Author: redspecial79

what do you think about live togheter without marriage? [Copy link] 中文

Rank: 4

Post time 2006-6-1 23:26:10 |Display all floors
LOL actually, put a little scare into him because by not getting married the legal way and still living together (if you deem it a commonlaw marriage) you can still take half of everything he owns if you split up. That's if you go to court and be mean and nasty though, :p

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Rank: 8Rank: 8

Post time 2006-6-1 23:32:17 |Display all floors
i wont do tht to him..anyways..he knows laws more than i do...lol
I don't know if I like you or love you, want you or need you, all I know is I love the feeling I get when I'm near you.

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Post time 2006-6-2 00:13:58 |Display all floors
Originally posted by phoenix2ligh at 2006-6-1 08:16
It's forbidden here? Wow, ok. In American if you live with someone you date for more then a year you are considered to be in a "common law marriage", same as being married at a church wit ...


Phoenix2ligh, actually that's not right.  The info below was taken from www.unmarried.org.  More info is available there if you need it.

"THE MYTH: There is a common misperception that if you live together for a certain length of time (seven years is what many people believe), you are common-law married. This is not true anywhere in the United States.

STATES THAT RECOGNIZE COMMON LAW MARRIAGE:
Only a few states recognize common law marriages:

Alabama
Colorado
Georgia (if created before 1/1/97)
Idaho (if created before 1/1/96)
Iowa
Kansas
Montana
New Hampshire (for inheritance purposes only)
Ohio (if created before 10/10/91)
Oklahoma (possibly only if created before 11/1/98. Oklahoma's laws and court decisions may be in conflict about whether common law marriages formed in that state after 11/1/98 will be recognized.)
Pennsylvania (if created before 9/03)
Rhode Island
South Carolina
Texas
Utah
Washington, D.C."

I'd be interested in learning more about your life in Xian.  It seemed like a pretty interesting city.

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Post time 2006-6-2 00:42:19 |Display all floors
That's not right though, I'm originally from North Carolina so I know it to be fact they do recognize it there. Also this is how my best friend is married there and also how I know about how you can still take half because she's now "divorced" lol.

They probally wouldn't recognize my marriage if it wasn't legal since we didn't live in the states of NC, but if you do live there of course they would. Alot of marriages in that particular state still take place inside of the church without any court people there or legal documents signed.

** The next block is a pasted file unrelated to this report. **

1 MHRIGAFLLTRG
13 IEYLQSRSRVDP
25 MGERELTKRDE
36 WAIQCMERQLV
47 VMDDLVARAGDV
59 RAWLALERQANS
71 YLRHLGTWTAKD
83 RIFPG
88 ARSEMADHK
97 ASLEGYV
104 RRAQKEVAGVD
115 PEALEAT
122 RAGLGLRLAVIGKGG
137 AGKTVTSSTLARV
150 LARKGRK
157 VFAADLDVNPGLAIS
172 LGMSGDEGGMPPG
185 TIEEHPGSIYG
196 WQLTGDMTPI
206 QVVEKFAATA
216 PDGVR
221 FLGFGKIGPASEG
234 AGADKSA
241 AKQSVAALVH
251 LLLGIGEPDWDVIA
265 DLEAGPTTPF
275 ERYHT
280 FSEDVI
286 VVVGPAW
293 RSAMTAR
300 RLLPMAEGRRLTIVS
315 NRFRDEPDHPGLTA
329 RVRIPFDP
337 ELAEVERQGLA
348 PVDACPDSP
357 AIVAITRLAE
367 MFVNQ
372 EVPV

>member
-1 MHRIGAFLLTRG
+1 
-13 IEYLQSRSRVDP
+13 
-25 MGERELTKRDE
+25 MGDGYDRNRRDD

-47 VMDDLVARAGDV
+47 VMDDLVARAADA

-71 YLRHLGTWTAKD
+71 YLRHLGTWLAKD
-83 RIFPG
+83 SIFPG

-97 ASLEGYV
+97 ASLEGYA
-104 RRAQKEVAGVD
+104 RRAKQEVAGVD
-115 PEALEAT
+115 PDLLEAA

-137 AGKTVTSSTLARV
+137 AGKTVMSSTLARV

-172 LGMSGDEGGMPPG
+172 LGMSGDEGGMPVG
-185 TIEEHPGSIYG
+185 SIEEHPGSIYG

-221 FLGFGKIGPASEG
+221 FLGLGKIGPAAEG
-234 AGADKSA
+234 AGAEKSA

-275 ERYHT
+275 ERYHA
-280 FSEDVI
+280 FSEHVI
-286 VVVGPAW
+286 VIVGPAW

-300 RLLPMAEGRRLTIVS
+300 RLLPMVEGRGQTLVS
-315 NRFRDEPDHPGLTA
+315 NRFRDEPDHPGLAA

And the length is one year, after this you can change your name if you like to that of your partner.

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Post time 2006-6-2 00:46:27 |Display all floors
Its important to live together before marriage as you both will then know what you are letting yourselves in for.  Otherwsie you might have this rosy view of how marriage is the reality can be quite different.

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Post time 2006-6-2 01:32:36 |Display all floors

Reply #11 phoenix2ligh's post

North Carolina may have recognized common law marriages at one time, but no longer does.  Several states that used to recognize them don't any more.  I don't know what the NC law marriage law used to be, but do know that it had some changes back in 1977.

Wikipedia has a lot of info for the US and other countries at http://en.wikipedia.org/wiki/Common_law_marriage

Of course, if a couple moved to North Carolina after having a common law marriage in a state such as Utah or South Carolina, North Carolina would then recognize their marriage too.

The following excerpt is from the site http://usmarriagelaws.com/search/united_states/north_carolina/  on their page of NC laws:

"Common Law Marriage: Common law marriage, which is recognized in some states, involves a couple living together and holding themselves out to everyone as man and wife. Even though there is no marriage ceremony or certificate, this marriage is considered valid in those states that recognize common law marriage. North Carolina is not one of those states, and no amount of living together in this state can result in a valid marriage, without a valid marriage ceremony."

Here is what the North Carolina Bar Association says on their site:  

"Common law marriage or marriage by consent is not
recognized in North Carolina. However, common law
marriage may be recognized by North Carolina if the
parties have engaged in behavior in another state which
would be recognized by that state as common law marriage.
Marriage between individuals of the same gender is
not recognized as valid in North Carolina, regardless of
where the marriage was obtained."

Sorry to go on so long about this, but I hate to see anyone burned because they didn't know the current law.

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Rank: 6Rank: 6

Post time 2006-6-2 02:30:13 |Display all floors
some ppl live wth eachother for soooooooooooo long and the moment they step into marriage, everything goes downhill from there... wierd!

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